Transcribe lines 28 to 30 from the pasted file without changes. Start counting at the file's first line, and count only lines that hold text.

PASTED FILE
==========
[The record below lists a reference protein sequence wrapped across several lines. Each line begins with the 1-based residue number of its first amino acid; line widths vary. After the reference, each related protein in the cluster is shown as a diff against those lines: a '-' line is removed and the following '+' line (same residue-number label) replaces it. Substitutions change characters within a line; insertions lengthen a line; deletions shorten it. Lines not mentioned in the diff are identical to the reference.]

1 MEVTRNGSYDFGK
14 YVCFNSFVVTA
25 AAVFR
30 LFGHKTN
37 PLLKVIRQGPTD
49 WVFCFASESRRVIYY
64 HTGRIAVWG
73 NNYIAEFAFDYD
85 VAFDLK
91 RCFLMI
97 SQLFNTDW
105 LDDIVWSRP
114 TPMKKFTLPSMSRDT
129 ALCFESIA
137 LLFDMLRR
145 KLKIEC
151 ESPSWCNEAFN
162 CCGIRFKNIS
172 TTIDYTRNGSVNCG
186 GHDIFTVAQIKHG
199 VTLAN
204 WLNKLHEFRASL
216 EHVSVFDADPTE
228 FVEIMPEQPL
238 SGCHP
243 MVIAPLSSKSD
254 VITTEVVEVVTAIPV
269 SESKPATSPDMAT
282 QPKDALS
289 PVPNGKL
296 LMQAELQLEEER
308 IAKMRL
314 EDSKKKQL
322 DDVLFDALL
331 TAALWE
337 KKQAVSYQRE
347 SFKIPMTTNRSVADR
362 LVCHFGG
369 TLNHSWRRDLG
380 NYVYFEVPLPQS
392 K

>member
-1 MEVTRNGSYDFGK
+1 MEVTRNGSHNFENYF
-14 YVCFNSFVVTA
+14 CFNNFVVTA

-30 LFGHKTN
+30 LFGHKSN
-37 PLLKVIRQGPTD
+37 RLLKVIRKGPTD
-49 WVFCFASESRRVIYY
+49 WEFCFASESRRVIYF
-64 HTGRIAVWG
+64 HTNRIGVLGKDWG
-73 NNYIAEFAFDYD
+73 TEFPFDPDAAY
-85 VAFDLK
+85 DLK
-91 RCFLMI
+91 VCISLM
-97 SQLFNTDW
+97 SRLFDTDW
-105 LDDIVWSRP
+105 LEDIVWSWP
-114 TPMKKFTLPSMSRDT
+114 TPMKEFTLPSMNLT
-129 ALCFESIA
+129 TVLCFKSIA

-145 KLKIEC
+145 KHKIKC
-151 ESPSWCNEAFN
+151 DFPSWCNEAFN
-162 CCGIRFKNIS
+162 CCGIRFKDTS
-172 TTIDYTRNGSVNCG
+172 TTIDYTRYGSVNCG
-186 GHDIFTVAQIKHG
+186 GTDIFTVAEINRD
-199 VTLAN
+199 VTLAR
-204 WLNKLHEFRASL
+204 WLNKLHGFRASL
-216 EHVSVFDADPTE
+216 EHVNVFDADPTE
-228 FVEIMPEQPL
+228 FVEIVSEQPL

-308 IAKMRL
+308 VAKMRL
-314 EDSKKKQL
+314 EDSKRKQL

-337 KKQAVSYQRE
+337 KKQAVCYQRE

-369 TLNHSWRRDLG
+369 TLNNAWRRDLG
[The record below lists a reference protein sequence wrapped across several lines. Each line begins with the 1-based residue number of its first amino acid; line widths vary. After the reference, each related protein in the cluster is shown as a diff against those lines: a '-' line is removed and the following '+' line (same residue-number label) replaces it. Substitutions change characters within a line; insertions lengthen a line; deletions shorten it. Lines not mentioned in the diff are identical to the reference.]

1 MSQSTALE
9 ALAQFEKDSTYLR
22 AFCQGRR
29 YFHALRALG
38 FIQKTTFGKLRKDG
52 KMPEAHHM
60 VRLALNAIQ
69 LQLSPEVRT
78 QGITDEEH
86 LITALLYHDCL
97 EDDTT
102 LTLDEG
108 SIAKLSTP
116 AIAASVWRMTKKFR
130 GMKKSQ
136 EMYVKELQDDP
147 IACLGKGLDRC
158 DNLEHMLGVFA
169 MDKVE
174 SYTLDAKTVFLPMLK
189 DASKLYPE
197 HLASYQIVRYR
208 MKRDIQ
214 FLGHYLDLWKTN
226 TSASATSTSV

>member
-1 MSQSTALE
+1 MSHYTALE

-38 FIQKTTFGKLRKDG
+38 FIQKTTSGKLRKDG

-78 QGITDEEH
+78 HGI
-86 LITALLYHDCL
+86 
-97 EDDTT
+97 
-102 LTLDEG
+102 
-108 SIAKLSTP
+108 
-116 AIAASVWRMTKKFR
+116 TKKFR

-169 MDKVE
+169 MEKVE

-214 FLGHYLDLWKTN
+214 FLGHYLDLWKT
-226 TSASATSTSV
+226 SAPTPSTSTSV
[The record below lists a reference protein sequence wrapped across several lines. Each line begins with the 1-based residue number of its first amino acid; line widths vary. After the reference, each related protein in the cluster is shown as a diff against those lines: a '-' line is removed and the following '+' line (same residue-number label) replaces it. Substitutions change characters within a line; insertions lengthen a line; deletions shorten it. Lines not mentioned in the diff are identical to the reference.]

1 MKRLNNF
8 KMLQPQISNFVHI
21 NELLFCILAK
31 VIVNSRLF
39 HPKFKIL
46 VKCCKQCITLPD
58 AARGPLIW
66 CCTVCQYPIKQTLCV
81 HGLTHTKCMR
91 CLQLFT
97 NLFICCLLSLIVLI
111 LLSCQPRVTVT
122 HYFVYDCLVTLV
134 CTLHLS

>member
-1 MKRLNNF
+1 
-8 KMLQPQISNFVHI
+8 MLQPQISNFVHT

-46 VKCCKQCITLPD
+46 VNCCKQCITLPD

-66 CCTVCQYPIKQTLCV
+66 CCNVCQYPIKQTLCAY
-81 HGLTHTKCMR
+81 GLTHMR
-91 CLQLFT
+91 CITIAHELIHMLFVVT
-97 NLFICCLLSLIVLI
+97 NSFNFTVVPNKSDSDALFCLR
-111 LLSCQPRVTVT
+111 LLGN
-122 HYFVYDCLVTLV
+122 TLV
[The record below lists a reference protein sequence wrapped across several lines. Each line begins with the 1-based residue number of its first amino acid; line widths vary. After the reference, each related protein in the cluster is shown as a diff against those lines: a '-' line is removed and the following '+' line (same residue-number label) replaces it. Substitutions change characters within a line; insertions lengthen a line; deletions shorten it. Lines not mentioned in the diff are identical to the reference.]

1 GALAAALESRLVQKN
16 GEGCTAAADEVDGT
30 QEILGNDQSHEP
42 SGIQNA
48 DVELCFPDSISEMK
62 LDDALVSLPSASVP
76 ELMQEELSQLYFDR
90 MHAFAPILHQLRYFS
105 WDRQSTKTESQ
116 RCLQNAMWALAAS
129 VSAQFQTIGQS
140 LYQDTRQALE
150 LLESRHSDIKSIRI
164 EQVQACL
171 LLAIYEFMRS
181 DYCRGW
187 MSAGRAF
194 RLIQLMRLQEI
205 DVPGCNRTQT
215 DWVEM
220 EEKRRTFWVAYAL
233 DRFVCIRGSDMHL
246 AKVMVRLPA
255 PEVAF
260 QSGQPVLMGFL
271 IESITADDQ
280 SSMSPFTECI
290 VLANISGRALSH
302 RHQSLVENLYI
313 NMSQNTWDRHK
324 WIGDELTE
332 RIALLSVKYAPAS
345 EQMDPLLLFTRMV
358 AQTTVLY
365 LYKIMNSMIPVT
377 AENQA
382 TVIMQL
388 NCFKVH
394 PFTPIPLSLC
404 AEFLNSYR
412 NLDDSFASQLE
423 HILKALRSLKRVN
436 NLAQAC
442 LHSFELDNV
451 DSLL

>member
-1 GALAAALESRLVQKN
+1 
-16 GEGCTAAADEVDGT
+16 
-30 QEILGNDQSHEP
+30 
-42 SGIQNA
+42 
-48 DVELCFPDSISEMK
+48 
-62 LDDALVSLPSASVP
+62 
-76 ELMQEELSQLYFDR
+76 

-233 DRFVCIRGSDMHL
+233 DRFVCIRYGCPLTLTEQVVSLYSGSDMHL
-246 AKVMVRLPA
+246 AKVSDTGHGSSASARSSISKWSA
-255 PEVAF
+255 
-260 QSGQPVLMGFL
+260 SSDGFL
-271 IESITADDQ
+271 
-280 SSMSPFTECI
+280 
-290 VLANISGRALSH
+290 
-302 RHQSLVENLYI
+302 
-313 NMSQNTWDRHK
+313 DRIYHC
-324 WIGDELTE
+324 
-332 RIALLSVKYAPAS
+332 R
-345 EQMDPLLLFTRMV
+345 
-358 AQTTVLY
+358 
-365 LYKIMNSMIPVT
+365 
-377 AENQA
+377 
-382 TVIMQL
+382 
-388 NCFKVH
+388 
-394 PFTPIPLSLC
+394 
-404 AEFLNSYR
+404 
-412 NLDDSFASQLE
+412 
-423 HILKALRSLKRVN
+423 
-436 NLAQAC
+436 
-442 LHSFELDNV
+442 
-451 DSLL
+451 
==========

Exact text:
254 VITTEVVEVVTAIPV
269 SESKPATSPDMAT
282 QPKDALS